Make sure you don’t ‘taint’ your protected trust

Following the changes to the taxation of non-UK domiciled individuals from 6 April 2017, certain offshore trusts enjoy protected status. If you have a settlor interested offshore trust (i.e. where you or certain family members can benefit), you need to take care to preserve this protected status – or face potentially significant tax costs.

Protected status brings an important and valuable advantage: the settlor of a protected trust will only be directly taxed on UK source income of the trust. Foreign income and capital gains will only be taxed when benefits are provided to beneficiaries.

If the trust loses its protected status, it will become transparent for income tax and capital gains tax purposes: the settlor will be taxed on the trust’s income and capital gains no matter where the underlying asset is situated.

Protected status is lost if the settlor becomes UK domiciled as a matter of general law. Protection is also lost if the trust becomes ‘tainted’: this occurs if the settlor is deemed UK domiciled (the 15 out of 20 year rule) and value is added to the trust by the settlor, whether directly or indirectly (or by the trustees of another settlement involving the same settlor).

Once protected status is lost, it cannot be recovered. If you are a non dom settlor of a protected offshore trust, it’s vital that you take advice before entering into any transaction where you or a trust connected to you could be viewed as adding value to that protected trust.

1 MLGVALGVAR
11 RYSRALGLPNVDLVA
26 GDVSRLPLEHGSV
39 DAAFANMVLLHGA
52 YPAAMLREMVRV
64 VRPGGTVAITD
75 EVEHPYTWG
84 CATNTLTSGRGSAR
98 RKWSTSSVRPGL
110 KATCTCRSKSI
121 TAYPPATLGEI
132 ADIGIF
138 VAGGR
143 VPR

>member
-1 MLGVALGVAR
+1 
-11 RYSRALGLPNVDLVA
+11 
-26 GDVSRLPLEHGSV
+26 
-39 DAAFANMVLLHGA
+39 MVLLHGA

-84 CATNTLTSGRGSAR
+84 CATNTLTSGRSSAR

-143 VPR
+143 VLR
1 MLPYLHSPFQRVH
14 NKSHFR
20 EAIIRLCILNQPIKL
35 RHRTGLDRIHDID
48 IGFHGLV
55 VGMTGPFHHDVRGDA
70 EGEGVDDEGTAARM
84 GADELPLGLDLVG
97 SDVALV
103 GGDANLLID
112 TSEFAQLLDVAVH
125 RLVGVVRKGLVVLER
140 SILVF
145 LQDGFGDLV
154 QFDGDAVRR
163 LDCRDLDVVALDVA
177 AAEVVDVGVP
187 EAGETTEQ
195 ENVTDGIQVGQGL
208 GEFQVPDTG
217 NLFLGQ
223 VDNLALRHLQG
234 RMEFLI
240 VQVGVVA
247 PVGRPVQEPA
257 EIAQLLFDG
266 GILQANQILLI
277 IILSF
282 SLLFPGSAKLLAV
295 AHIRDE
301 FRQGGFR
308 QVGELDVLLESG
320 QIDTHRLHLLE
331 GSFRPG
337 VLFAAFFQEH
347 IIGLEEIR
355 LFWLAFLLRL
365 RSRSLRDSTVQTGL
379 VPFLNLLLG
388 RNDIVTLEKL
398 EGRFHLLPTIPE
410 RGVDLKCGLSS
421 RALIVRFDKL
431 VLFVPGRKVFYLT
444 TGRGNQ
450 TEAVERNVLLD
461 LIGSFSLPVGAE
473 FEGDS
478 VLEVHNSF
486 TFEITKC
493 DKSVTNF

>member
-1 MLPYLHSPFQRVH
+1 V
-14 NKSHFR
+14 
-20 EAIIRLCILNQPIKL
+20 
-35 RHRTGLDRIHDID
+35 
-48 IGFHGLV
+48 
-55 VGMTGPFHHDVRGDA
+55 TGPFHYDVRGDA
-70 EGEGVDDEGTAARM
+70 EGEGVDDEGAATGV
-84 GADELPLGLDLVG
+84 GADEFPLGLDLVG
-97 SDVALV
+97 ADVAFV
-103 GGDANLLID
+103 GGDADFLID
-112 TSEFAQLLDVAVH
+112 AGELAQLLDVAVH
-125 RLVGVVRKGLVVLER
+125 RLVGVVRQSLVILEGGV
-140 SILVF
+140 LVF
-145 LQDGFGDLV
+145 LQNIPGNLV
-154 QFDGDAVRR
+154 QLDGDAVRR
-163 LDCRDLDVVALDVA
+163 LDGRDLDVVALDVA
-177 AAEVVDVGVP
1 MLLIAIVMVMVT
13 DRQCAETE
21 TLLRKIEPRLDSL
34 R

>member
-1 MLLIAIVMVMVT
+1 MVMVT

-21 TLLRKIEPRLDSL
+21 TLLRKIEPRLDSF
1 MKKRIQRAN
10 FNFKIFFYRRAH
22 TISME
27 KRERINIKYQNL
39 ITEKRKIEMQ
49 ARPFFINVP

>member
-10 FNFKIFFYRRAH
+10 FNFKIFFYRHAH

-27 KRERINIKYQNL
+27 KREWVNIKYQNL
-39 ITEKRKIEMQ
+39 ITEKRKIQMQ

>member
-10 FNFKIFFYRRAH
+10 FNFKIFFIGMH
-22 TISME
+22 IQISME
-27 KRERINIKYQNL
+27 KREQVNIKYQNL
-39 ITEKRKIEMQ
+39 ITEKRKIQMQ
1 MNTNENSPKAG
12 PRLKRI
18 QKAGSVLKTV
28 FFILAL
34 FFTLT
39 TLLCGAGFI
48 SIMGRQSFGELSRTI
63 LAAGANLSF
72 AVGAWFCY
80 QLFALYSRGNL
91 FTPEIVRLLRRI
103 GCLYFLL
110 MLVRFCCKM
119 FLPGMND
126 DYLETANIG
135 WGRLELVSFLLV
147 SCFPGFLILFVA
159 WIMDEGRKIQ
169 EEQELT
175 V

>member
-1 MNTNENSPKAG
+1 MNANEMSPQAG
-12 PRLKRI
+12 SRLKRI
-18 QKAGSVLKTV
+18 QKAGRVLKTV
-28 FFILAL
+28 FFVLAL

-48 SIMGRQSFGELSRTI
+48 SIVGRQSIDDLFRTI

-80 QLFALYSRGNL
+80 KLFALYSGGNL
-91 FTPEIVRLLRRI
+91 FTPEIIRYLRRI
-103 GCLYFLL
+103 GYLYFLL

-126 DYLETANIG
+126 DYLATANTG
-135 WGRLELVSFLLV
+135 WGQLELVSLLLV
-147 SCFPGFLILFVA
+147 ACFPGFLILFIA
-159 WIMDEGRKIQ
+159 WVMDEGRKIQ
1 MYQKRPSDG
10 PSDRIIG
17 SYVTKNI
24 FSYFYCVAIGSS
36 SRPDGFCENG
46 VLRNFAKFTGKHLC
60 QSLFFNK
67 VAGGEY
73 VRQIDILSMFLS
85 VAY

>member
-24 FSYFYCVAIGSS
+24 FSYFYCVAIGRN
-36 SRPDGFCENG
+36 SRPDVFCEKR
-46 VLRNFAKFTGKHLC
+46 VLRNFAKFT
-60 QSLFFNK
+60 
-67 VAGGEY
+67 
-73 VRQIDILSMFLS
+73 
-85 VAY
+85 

As you might expect with new rules, there are some exceptions. Value or property can be added to a protected trust without tainting in specific situations. These include transactions between the settlor and trustees on an arm’s length basis where there is no gratuitous intent, transactions dating from before 6 April 2017, and payment of certain trust administration and tax expenses.

Again as you would expect, there are important details involved in these exceptions. For example, it’s important to use an appropriate interest rate for any loans between the settlor and trustees.

As the consequences of tainting are so severe, both settlors and offshore trustees should always take advice in relation to any transaction involving loans and where trustee (or other) fees are to be met by additions from the settlor. Regular reviews should also be carried out of a UK resident settlor’s actual domicile status to ensure that protections are still available.

Download our factsheet for more details or please get in touch with your normal adviser for help and advice.

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